Glass ceramics from a South African pulverised fuel ash

 

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dc.contributor.advisor Heckroodt, R O en_ZA
dc.contributor.author Kirby, M J en_ZA
dc.date.accessioned 2016-10-14T06:20:15Z
dc.date.available 2016-10-14T06:20:15Z
dc.date.issued 1991 en_ZA
dc.identifier.citation Kirby, M. 1991. Glass ceramics from a South African pulverised fuel ash. University of Cape Town. en_ZA
dc.identifier.uri http://hdl.handle.net/11427/22118
dc.description Bibliography: pages 92-101. en_ZA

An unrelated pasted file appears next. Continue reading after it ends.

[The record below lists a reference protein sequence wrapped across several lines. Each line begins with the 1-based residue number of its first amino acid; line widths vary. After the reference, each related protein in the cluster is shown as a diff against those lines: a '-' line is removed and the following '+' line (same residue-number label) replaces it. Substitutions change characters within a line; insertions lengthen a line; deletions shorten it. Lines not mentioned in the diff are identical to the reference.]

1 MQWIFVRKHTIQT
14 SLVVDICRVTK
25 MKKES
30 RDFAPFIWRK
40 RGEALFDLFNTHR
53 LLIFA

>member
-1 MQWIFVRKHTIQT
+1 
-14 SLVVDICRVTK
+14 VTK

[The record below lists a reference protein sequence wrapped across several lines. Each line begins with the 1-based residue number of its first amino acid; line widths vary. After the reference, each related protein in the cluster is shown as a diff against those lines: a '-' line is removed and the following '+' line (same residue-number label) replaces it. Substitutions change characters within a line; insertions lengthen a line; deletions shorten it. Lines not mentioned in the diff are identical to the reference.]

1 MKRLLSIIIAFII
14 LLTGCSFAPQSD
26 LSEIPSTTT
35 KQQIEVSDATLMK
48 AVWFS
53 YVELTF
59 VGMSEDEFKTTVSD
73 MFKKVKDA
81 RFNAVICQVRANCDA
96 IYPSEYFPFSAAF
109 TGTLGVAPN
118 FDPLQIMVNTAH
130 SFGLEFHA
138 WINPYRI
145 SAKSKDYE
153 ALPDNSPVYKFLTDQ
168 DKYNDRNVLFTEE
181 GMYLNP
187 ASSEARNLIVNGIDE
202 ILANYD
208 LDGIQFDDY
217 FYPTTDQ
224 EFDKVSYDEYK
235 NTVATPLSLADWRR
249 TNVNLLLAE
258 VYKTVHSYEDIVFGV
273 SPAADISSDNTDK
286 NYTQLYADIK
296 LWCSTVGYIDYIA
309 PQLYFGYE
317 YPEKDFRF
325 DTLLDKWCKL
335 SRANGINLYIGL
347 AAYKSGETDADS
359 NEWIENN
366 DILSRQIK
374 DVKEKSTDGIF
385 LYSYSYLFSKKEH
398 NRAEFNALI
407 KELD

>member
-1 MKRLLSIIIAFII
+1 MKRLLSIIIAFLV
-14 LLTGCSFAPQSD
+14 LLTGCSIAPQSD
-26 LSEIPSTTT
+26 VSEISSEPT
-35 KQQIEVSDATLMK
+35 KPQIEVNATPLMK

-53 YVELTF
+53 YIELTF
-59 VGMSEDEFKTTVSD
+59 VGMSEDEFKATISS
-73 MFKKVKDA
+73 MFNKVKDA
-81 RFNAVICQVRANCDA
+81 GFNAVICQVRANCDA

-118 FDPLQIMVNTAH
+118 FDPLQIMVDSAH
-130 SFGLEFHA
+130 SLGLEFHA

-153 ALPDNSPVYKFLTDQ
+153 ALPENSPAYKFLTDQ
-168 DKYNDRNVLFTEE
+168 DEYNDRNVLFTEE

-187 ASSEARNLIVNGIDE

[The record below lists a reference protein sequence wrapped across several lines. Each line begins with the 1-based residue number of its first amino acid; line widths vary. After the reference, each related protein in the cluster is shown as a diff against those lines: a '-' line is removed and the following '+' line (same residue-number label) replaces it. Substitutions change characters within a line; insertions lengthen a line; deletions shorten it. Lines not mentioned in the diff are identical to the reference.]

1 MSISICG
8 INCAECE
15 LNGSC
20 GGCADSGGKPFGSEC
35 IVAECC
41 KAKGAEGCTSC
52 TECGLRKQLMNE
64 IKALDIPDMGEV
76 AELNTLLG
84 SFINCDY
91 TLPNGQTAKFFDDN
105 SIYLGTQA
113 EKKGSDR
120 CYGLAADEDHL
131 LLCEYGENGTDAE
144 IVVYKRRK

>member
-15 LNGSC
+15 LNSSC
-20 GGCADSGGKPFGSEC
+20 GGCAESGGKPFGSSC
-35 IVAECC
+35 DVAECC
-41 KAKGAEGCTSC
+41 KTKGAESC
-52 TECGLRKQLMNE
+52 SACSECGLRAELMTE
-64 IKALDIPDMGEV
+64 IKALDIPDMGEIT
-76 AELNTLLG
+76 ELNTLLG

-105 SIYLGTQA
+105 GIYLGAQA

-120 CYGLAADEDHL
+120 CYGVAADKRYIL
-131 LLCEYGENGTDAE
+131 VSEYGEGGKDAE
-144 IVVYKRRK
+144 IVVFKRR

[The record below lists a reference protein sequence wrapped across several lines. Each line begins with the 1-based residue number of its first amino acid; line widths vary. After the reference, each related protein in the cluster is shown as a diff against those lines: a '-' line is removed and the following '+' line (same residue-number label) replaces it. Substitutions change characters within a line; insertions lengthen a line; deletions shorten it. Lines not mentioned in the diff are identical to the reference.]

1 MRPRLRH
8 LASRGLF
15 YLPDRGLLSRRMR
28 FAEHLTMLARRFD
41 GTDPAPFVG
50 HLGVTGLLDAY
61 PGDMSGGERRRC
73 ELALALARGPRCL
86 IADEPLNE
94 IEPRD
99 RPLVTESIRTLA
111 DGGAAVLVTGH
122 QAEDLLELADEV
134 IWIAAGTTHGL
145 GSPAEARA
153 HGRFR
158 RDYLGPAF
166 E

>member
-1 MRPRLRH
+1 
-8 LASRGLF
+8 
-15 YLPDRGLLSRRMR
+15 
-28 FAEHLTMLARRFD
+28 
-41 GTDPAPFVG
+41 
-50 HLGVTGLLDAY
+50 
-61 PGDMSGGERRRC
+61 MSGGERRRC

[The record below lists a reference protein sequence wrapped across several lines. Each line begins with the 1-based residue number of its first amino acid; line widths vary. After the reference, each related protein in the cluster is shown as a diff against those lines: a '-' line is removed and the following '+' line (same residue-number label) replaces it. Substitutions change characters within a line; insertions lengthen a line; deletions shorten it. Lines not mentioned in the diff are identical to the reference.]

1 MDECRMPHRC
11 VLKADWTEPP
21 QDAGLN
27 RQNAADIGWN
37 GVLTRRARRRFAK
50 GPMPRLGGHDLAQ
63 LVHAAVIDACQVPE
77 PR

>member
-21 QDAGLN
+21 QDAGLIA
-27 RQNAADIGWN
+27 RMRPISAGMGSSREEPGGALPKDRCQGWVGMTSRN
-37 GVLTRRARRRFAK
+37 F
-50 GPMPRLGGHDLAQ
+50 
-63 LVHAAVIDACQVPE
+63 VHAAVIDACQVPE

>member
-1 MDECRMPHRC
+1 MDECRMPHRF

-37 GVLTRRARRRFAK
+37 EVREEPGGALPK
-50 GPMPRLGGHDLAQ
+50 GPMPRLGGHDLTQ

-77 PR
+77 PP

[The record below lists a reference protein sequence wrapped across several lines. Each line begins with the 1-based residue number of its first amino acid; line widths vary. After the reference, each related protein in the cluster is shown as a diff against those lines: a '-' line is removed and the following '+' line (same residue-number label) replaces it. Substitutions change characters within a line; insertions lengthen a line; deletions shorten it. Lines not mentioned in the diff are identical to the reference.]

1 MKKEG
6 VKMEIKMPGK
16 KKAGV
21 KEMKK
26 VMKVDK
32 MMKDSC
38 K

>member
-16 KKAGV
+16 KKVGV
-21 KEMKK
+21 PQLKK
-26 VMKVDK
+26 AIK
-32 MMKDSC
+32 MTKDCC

dc.description.abstract The generation of electricity by the combustion of pulverised coal produces large quantities of coal ash (PF A). The disposal of this ash lias become a matter of concern due to the unsightly and hazardous nature of the PF A, and it has been the subject of intense investigations into its suitability as a raw material. Many uses have been proposed for the PF A. When used as landfill or mining backfill, the attraction is the low cost of the material. Other uses, as in the concrete industry, use PF A because of the improvements in quality of the resultant product. PF A has been suggested as a raw material for the production of wear resistant materials. The PF A is composed in the main of SiO₂ and AI₂O₃, and is a suitable material for the production of alumino-silicate ceramic materials, which are known to be tough and wear resistant. To establish the suitability of PF A from the Lethabo Power Station as a raw material, a project to prepare glass ceramic materials from the PF A was started. The conversion of the PF A to a glass ceramic material is a complex process involving many stages, and the processing at each stage will affects the final properties of the material. It is not possible in a short project such as this to examine all the factors which exert some control on the process, and so a small subset of these parameters was selected for study, namely the effect of added oxides on the crystallisation behaviour. Glass items which crystallise on holding at high temperatures commonly do so by growth of crystals from the surface of the item. This results in a material that is mechanically weak, due to the highly oriented microstructure that results. Nucleating agents can be used to obviate this. By providing sites for crystal growth in the bulk of the sample, they induce the crystallisation of fine grained ceramics with good mechanical properties. This study examines the effect of TiO₂, P₂O₅, and a mixture of iron and chrome oxides on the crystallisation of the glass prepared using PF A. The effect of these oxides was evaluated by examination of the microstructure of the crystalline specimens, and the kinetics of crystallisation were analysed by fitting data obtained by isothermal crystallisation of the specimens to the Avrami equation. Finally, the mechanical properties of the materials were tested by solid particle erosion, and the materials ranked against a selection of other materials used for their wear resistance. en_ZA